Without a doubt one of the single most important things for a couple to accomplish when they start their home search is to make sure that they are on the same page BEFORE they start looking. One of the most common sources of indecision I see in the home buying process stems from spouses neglecting to have some important conversations before they start looking for homes. In an effort to help, I've created a list of 10 conversation starters that spouses should go over before they start looking at homes. If you and your spouse go through this list you will be much more likely to agree on your dream home and the buying process will be faster and far more painless.
1. Make a List of Must-Haves
One of the first questions I task my clients with is to make a personal list of all of the things that your new home must have and that you simply cannot live without. Whether it's a two car garage, a walk-in closet or a designer chef's kitchen make a list of the things that are so important to you that you wouldn't see a house that didn't have them. This process creates an important dialogue between spouses that inevitably helps to determine your real deal breakers and the things that are most important.
2. Make a List of Things Your House Must NOT Have
Typically in any house purchase there are some sacrifices or compromises that the buyers make. The trick is finding a house where the shortcomings are massively out-weighed by the qualities. With the understanding that there will be some things in your new house that you don't love, it's important for spouses to make a list of things they cannot live with. It can be as basic as carpeted floors or wallpaper but it's important to understand the things you really don't want so that you don't waste your time seeing houses that have those features.
3. Determine Your Monthly Budget
It's one thing to be approved for a certain mortgage, but are you comfortable with the monthly payments that come along with it? If you're buying a new house, it's likely that your monthly payments are about to increase. There is a difference between being able to afford a monthly payment and being comfortable with it. Once you've received a pre-approval from a mortgage agent, it is important for spouses to have a conversation around their individual comfort level.
4. How Long Would You Like to Live in Your New House?
Are you looking to buy your first home to get your family started? Or are you looking to upgrade to your "forever home"? Either way, it's important to discuss your plans for how long you plan to stay in this new house. This decision will impact your answers in points 1 & 2 and will also have a potential impact on what type of mortgage you choose. If you plan to stay in your new house for two years, you may not choose a mortgage that locks you in for five.
It is crucial to insist that you AND your spouse feel comfortable and at home in your new house.
Take the time you need to make sure you both really know what you want!
5. Important Factors About the Surrounding Area
What factors of your new location are important to you? Are you interested in being near restaurants, parks, schools or public transportation? If there is anything that you would really love to have in your new area, it's good to discuss this with your spouse so that you can tell your Realtor where to look.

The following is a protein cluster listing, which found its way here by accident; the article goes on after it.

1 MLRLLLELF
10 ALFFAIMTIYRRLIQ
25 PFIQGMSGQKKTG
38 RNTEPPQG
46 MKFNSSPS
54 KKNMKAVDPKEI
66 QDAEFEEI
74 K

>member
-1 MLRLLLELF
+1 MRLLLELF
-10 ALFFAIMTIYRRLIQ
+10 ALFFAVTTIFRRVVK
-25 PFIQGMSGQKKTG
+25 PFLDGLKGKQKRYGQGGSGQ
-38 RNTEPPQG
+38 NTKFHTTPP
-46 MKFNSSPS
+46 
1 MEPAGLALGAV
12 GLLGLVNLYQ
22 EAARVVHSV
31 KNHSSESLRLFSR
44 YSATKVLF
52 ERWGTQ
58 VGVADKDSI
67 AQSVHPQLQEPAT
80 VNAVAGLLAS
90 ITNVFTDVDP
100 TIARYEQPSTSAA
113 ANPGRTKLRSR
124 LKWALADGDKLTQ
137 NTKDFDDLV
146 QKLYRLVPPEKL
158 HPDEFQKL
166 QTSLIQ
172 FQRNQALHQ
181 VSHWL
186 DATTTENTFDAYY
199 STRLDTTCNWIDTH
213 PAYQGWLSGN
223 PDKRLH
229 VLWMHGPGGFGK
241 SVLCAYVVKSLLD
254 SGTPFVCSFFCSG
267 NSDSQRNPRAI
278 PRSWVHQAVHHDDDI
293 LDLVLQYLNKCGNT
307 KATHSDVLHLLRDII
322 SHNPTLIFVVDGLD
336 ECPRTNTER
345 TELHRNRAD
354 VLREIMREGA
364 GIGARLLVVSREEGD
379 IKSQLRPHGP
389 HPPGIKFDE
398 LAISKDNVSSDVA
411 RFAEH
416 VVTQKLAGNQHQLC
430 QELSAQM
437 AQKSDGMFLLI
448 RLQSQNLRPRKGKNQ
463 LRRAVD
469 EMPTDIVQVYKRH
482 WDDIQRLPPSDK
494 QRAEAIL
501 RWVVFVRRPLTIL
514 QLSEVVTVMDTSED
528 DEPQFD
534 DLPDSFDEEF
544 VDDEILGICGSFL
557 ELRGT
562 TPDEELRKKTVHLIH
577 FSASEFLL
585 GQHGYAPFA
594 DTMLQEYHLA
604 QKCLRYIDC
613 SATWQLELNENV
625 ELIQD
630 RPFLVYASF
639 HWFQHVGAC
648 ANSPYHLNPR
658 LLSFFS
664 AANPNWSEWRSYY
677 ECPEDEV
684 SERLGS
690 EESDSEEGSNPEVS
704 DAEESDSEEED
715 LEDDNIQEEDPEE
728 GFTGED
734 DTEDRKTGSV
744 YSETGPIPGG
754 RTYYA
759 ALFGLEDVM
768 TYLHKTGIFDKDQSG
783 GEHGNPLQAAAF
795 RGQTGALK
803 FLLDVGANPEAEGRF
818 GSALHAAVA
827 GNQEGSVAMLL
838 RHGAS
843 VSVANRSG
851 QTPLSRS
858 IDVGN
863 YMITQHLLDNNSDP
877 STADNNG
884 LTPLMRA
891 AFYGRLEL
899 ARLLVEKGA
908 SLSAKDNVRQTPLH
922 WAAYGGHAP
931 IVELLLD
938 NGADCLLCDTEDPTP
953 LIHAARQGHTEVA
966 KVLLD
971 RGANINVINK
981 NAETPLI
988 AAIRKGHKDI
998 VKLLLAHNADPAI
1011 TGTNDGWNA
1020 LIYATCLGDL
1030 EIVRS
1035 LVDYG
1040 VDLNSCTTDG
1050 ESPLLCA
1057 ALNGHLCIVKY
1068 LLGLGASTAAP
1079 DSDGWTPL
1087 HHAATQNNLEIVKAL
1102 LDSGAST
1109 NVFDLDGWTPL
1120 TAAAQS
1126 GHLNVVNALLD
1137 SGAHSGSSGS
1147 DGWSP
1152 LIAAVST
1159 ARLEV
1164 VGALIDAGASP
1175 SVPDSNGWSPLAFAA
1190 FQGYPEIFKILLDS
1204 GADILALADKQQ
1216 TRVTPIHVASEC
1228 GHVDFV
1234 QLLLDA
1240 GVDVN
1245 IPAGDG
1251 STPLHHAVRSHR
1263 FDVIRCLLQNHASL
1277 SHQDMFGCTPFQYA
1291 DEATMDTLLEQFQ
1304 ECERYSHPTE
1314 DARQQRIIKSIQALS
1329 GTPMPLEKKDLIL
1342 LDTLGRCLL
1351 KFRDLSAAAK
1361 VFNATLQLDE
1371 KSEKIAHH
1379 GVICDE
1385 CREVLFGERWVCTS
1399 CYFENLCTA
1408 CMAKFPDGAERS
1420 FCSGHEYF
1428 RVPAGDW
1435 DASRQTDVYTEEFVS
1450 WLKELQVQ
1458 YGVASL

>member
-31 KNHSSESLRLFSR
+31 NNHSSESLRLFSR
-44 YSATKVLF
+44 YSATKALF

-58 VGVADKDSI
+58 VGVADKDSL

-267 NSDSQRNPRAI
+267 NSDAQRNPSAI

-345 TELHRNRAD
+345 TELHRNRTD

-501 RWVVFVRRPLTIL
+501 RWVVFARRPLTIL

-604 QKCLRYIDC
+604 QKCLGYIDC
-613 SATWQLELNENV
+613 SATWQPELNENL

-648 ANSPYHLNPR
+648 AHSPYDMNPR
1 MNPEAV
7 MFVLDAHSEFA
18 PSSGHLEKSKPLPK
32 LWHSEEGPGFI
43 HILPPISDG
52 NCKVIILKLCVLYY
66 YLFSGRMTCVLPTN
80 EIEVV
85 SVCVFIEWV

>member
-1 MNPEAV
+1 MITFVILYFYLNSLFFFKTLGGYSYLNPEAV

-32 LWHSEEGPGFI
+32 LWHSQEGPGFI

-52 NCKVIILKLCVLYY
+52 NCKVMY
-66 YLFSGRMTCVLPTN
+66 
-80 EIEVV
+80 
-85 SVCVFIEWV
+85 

6. Commute to Work
Chances are that if you're moving to a new house, one of you is now going to have a longer commute to work. Spouses need to have this initial discussion to find out what each person in comfortable with. I've seen couples find a new house that they both love only to realize that the husband's commute just got cut in half and the wife now has an extra hour to travel. This scenario likely won't work!
7. List Your Two Most Important Rooms
Do you NEED a big garage, or a beautiful kitchen? Typically I find that people really care about finding a house where they LOVE 1 or 2 rooms. Whether it's the kitchen, bathrooms, bedroom or basement people are usually sold on one or two them. You and your spouse should sit down with each other and talk about what the most important rooms in the house are. Maybe you don't care about the guest rooms and the bathrooms - knowing this will help you decide what you're willing to compromise on and what you're not.
8. Where Do You Stand With Your Current Home?
Maybe you're a first time buyer? If so, you don't have to worry about the proceeds from the sale of your house but if you do own a house it is vital that you have a clear understanding of how much money you're going to have when you sell. For this calculation you're going to want to consult a local Realtor as well as your mortgage agent. Once you've had this conversation, you and your spouse will have a good idea of where you stand financially.
9. What You Like/Dislike About Your Current Home
You and your spouse need to make one final list. Whether you're living with Mom, or you own your own home; make a list of all of the things you like and dislike about where you're currently living. Your lists in step 1 & 2 will deal more with hypothetical scenarios and things you'd like to have, but this list is founded in what you're currently living with. Having this chat will help you get a deeper understanding of exactly what you're looking for in your new home.
10. When Can You See Houses?
In a hot market, houses sell quickly! When you and your spouse get really serious about buying a home you need to determine the times of the day and week that are most convenient for seeing homes. If you can determine these times and share them with your Realtor, they will be able to make sure to book appointments for those times and ensure that you don't miss out on your perfect home!
Following this step-by-step guide will ultimately ensure that you and your spouse spend less time seeing houses that are not the right fit and more time finding your dream home!